Please select your home edition
Edition

Recreational fishery data reveals climate-driven shifts for Atlantic Highly Migratory Species catch

by NOAA Fisheries 22 Apr 2023 19:06 UTC
A new study identifies shifting distributions of Atlantic Highly Migratory Species catch, including tunas, billfish, and sharks, off the northeastern United States, providing understanding about climate change impacts to the recreational fishery © NOAA Fisheries

A new study by NOAA Fisheries has identified shifting distributions of Atlantic Highly Migratory Species catch, including tunas, billfish, and sharks, off the northeastern United States.

The findings are part of efforts to better understand the effects of climate change on marine species and the fishing communities that rely on them.

"Shifts in the timing and location of Highly Migratory Species catch have important implications for recreational anglers, including seasonal fishing tournaments, and coastal communities that rely on these fisheries," said lead author Dr. Dan Crear, Marine Spatial Ecologist, NOAA Fisheries HMS Management Division. "Fishermen may have to travel farther and/or fish earlier in the year to find certain target species. The species found at a favorite fishing spot may be changing over time, with species typically found further south becoming more common in northern waters earlier."

"It was striking to see the extent of shifts in the catch for some of these species over the last 20 years," said author Dr. Tobey Curtis, Fishery Management Specialist, NOAA Fisheries HMS Management Division. "Fishermen are observing these changes in fish distributions, and adapting to these shifts."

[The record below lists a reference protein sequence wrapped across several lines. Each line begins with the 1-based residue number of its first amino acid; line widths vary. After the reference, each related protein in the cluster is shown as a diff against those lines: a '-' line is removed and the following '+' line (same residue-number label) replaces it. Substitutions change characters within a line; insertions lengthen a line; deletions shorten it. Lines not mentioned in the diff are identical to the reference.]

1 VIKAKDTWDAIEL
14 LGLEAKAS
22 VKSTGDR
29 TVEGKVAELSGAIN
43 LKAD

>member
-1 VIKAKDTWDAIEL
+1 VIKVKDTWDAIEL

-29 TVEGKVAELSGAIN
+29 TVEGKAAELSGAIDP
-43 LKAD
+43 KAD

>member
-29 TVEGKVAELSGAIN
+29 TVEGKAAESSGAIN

The study used recreational fishery data collected as part of NOAA's Large Pelagics Survey to explore the locations and timing of HMS recreational catches from 2002 through 2019. Recent studies are finding that HMS and other species in the region are generally shifting northward along the coast and arriving earlier in the year as ocean temperatures warm. These behavioral shifts are now reflected in HMS recreational catches, according to this current study. For example, catches of large and small bluefin tuna were found to be shifting northward at a rate of 4-10 kilometers (2.5-6.2 miles) per year.

The spatial shifts appeared to be related to the increasing water temperatures across the study region, which spanned from Maine through Virginia. Recreational catches of blue sharks and thresher sharks are shifting northward at rates of 30-40 km (19-25 miles) for each 1 degreesC increase in water temperature.

The survey collects data from June through October each year when most offshore recreational fishing occurs. The study found that catches for most HMS have been occurring earlier in the season over time. For example, early bluefin tuna catches off Massachusetts in 2019 were estimated to have occurred 80 days earlier than in 2002. Similarly, early blue shark catches were estimated 66 days earlier off Connecticut, and early blue marlin catches were estimated 27 days earlier off New York.

"Understanding these shifts allows managers to be more responsive and flexible, and also helps communities prepare for changes, whether it be a switch to fishing for a new species or shifts in the fishing season," added Dr. Crear.

"NOAA Fisheries is committed to helping fishing communities plan and respond to how climate affects the species we manage," said Randy Blankinship, chief of the Atlantic HMS Management Division. "This study demonstrates the utility of publicly accessible fisheries survey data and how communicating with fishermen can help us sustain these valuable HMS fisheries in the face of a changing ocean."